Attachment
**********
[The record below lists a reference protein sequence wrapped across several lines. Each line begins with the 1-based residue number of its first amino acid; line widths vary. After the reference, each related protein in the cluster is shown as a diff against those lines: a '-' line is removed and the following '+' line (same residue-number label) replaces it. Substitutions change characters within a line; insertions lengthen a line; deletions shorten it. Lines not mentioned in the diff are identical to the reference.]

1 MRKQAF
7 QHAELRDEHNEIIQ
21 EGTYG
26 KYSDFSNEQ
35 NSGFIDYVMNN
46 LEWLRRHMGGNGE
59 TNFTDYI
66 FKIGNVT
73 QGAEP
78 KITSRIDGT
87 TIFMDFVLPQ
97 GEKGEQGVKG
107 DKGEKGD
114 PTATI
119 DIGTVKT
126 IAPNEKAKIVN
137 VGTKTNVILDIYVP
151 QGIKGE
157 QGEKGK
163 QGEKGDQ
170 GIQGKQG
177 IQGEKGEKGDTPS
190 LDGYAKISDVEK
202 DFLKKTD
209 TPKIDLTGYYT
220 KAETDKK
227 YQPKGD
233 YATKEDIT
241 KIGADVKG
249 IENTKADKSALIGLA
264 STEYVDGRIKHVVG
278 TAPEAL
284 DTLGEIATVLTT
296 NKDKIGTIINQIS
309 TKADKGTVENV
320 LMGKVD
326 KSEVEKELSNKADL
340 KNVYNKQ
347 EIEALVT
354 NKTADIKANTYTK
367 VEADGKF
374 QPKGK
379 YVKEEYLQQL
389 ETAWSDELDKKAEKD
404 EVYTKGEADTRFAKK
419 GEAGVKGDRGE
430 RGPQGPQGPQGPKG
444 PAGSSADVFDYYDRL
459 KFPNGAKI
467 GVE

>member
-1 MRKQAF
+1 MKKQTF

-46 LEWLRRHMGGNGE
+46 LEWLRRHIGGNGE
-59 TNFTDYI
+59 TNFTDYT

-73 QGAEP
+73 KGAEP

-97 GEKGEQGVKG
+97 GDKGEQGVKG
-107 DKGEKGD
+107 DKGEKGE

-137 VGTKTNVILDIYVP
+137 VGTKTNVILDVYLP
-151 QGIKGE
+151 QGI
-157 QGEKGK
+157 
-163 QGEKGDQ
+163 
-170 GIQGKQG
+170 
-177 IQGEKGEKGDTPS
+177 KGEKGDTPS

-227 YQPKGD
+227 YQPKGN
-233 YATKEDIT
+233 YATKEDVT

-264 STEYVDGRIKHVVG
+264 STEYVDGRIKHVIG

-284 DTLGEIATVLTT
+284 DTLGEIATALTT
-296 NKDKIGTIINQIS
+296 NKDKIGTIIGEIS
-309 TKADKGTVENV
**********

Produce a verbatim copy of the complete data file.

[The record below lists a reference protein sequence wrapped across several lines. Each line begins with the 1-based residue number of its first amino acid; line widths vary. After the reference, each related protein in the cluster is shown as a diff against those lines: a '-' line is removed and the following '+' line (same residue-number label) replaces it. Substitutions change characters within a line; insertions lengthen a line; deletions shorten it. Lines not mentioned in the diff are identical to the reference.]

1 MRKQAF
7 QHAELRDEHNEIIQ
21 EGTYG
26 KYSDFSNEQ
35 NSGFIDYVMNN
46 LEWLRRHMGGNGE
59 TNFTDYI
66 FKIGNVT
73 QGAEP
78 KITSRIDGT
87 TIFMDFVLPQ
97 GEKGEQGVKG
107 DKGEKGD
114 PTATI
119 DIGTVKT
126 IAPNEKAKIVN
137 VGTKTNVILDIYVP
151 QGIKGE
157 QGEKGK
163 QGEKGDQ
170 GIQGKQG
177 IQGEKGEKGDTPS
190 LDGYAKISDVEK
202 DFLKKTD
209 TPKIDLTGYYT
220 KAETDKK
227 YQPKGD
233 YATKEDIT
241 KIGADVKG
249 IENTKADKSALIGLA
264 STEYVDGRIKHVVG
278 TAPEAL
284 DTLGEIATVLTT
296 NKDKIGTIINQIS
309 TKADKGTVENV
320 LMGKVD
326 KSEVEKELSNKADL
340 KNVYNKQ
347 EIEALVT
354 NKTADIKANTYTK
367 VEADGKF
374 QPKGK
379 YVKEEYLQQL
389 ETAWSDELDKKAEKD
404 EVYTKGEADTRFAKK
419 GEAGVKGDRGE
430 RGPQGPQGPQGPKG
444 PAGSSADVFDYYDRL
459 KFPNGAKI
467 GVE

>member
-1 MRKQAF
+1 MKKQTF

-46 LEWLRRHMGGNGE
+46 LEWLRRHIGGNGE
-59 TNFTDYI
+59 TNFTDYT

-73 QGAEP
+73 KGAEP

-97 GEKGEQGVKG
+97 GDKGEQGVKG
-107 DKGEKGD
+107 DKGEKGE

-137 VGTKTNVILDIYVP
+137 VGTKTNVILDVYLP
-151 QGIKGE
+151 QGI
-157 QGEKGK
+157 
-163 QGEKGDQ
+163 
-170 GIQGKQG
+170 
-177 IQGEKGEKGDTPS
+177 KGEKGDTPS

-227 YQPKGD
+227 YQPKGN
-233 YATKEDIT
+233 YATKEDVT

-264 STEYVDGRIKHVVG
+264 STEYVDGRIKHVIG

-284 DTLGEIATVLTT
+284 DTLGEIATALTT
-296 NKDKIGTIINQIS
+296 NKDKIGTIIGEIS
-309 TKADKGTVENV